Happy May Day from Bluebird Farm! While the spring solstice is an important marker of the end of winter, May 1st (or thereabouts, calendars have changed so many times) has been celebrated as the true beginning of the warm growing season. The weather this spring chose not to break with tradition and celebrated May Day with our first night that did not drop below 70 followed by our first truly hot and sticky day with fireflies flashing in the darkness of the evening.
Of course we didn’t have to wait for the warm weather to begin growing food at Bluebird Farm. As many of you are aware of by now we have been harvesting lettuce, salad mix, spinach, kale, and radishes for several weeks now. The warm weather has also helped many of the crops that take a little longer, like broccoli and cabbage, put on new growth. Our hard work is displaying itself as the garden fills up with luscious shades of green.
In the vegetable field-William recording the planting dates for carrots
Unfortunately, not all of the green growing in the garden is delicious fresh vegetables. Garden beds are perfect weed habitat. Most plants we typically call weeds are annuals that are very good at rapidly colonizing bare ground. In a natural setting they provide a valuable ecosystem service, preventing erosion and holding nutrients. As they die and decay other plants are able to grow. Eventually another disturbance occurs and the cycle continues. From a weeds’ eye view a garden is a freshly disturbed area perfect to move in to. Many vegetable crops are in fact highly bred versions of weeds. However, as we selected over the centuries for high yields and good taste we sacrificed some of the original weedy tenacity. So vegetables need a little (sometimes more than a little) help from us to compete with their weed cousins.
Cover Crop flowers- We plant a mix of cover crops to improve the condition of the soil and prevent weeds from sprouting up after vegetables are harvested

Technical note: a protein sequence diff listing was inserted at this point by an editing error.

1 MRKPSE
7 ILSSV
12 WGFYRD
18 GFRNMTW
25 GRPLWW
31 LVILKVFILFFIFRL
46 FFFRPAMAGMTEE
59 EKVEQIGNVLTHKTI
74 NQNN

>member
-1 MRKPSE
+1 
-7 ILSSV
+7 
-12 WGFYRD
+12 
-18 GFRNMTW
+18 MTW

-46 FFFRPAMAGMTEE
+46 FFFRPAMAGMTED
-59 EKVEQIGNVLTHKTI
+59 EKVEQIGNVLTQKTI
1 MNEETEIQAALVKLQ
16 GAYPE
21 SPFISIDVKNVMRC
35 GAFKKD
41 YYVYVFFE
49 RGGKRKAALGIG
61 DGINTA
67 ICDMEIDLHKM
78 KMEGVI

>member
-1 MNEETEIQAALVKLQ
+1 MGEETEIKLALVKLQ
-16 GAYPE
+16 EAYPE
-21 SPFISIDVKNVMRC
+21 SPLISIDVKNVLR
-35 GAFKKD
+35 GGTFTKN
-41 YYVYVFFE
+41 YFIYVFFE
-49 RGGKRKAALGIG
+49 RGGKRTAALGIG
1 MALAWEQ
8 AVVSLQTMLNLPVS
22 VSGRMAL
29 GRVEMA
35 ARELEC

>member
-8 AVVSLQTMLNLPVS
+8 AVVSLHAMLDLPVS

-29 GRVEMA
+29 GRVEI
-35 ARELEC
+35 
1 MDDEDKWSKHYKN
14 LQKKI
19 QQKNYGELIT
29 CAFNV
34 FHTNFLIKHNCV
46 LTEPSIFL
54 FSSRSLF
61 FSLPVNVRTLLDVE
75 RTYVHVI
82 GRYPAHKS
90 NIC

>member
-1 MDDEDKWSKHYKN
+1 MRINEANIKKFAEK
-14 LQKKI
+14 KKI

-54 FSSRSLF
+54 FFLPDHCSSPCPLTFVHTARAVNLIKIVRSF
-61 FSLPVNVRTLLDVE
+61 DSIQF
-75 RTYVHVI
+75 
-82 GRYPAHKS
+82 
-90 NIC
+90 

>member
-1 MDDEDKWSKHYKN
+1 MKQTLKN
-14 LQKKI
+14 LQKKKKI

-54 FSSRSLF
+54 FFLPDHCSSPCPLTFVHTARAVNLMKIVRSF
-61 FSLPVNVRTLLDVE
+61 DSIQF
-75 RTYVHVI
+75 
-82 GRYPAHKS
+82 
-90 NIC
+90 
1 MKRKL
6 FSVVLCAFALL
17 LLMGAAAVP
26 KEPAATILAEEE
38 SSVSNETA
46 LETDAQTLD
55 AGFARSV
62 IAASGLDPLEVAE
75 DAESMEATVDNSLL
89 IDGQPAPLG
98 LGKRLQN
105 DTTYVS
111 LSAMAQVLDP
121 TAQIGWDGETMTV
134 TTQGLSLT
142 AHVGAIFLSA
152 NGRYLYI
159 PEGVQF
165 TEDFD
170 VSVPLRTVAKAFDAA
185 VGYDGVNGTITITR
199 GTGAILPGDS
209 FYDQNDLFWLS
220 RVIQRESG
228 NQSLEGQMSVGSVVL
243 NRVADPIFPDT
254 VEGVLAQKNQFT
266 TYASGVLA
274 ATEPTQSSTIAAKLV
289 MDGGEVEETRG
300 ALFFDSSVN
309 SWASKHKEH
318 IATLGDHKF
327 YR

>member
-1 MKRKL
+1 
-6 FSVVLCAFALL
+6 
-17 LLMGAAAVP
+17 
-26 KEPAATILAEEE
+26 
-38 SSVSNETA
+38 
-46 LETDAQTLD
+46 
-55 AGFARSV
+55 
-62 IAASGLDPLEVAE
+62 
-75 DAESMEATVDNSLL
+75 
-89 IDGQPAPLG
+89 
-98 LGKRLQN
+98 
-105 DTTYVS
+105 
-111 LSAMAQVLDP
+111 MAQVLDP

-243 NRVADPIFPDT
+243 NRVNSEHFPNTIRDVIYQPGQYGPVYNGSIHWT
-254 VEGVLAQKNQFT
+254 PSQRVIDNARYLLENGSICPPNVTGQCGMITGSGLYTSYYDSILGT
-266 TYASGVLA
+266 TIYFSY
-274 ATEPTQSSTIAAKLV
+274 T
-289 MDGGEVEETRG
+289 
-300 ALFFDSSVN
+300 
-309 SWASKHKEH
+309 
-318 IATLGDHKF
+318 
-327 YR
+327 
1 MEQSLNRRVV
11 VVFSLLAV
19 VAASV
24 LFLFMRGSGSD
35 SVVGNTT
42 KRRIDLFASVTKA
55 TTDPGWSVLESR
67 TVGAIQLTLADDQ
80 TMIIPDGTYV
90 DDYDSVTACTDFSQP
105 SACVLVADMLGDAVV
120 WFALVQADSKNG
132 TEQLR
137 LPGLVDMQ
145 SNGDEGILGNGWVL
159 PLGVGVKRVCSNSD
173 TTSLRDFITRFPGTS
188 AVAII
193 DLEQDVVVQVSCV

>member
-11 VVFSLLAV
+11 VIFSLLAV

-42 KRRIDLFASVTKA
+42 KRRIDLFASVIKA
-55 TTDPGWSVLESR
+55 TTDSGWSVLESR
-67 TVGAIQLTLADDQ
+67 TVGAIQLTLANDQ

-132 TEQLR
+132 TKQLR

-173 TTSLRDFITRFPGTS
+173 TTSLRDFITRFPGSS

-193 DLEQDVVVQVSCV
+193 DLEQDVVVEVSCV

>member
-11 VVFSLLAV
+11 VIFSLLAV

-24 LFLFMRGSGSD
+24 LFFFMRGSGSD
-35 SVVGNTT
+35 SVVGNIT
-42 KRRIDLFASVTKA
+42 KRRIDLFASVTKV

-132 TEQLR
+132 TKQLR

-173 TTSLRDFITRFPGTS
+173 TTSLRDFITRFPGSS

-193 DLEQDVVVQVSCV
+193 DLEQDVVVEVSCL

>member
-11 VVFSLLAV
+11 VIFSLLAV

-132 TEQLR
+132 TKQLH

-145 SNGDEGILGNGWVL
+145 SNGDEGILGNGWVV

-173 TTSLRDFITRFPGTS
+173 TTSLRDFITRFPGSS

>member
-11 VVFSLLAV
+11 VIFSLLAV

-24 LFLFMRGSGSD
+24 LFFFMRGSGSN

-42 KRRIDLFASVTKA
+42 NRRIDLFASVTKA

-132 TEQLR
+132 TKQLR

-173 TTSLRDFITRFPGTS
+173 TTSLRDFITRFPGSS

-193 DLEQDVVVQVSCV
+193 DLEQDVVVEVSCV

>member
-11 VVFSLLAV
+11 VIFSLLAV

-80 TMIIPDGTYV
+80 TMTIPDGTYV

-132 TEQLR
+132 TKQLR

On the animal side of the farm we have been busy trying as hard as we can to grow grass without much help from spring showers. Grass is our most basic resource for our animals. Our grass management has two main components-grazing and fertilizing. We are using sheep and Misty, the horse, in a rotational grazing system to improve our pastures and produce quality, healthy, grass-finished meat at the same time (more on that next). As any of you who have mowed your lawn know grass grows extremely quickly after being mowed. Well, sheep do just about the same thing as a mower. After the sheep have mowed an area some of the grass roots die back leaving behind organic matter. Next the grass begins regrowing, drawing in CO2 from the air, water from rain and using energy from the sun to create more grass. Then, just as the grass growth begins to slow down, we mow again with the sheep. In between mowings we use the chickens to apply fertilizer (chicken manure). Over time this will improve the fertility and organic matter of our soil allowing us to grow more grass and more food.
The flock grazing happily
More grass means more grass finished meat. Grass finished means animals that eat only grass from birth to butcher. Keep in mind this is only possible with ruminants and other strict herbivores (sheep, cattle, goats, rabbits. Pigs and chickens are omnivores and rely on insects and grains to lead a healthy life). We are beginning our grass finished sheep enterprise this year. The emphasis on grass finished is so important because of the health benefits of the meat. When sheep (or cattle) eat strictly grass their meat is lower in fat than grain finished meat. Additionally, the fat that is present is lower in cholesterol, has a correct ratio of omega-3 (important for brain development) to omega-6 (not particularly healthy) fatty acids, and is high in Conjugated Linoleic acids CLAs (an important anti-cancer agent). None of these benefits are fully present in ruminant livestock fed grain.
Even if the animal being fed grain has access to pasture the meat will not be as healthy. You can think of it sort of like two people, both with access to excellent exercise programs. The first eats vegetables, brown rice, beans, small amounts of meat, and no deserts. The second eats the same diet, but snacks all the time on candy and cake. Who will be healthier? In the animal’s case the pasture is like the healthy diet and exercise while the grain is like feeding them giant desserts.
So May is a great month for growing food on the farm. And for you it is a great month because you can find our food near you! Farmers markets all over the region are opening up for the year. You can find us at the
Hickory Downtown Farmers Market Wednesdays 12-5:30 pm, April 28th- October 30, 2010
Morganton Downtown Farmers Market Saturdays 8 am -noon, May 8th-October
Located at 300 Beach St. in downtown Morganton, behind Geppeto's
Look for the Farmers Market sign on Green St.
Conover Farmers Market Saturdays 8-12:30, April 24th- October.
See you there!
William and Marie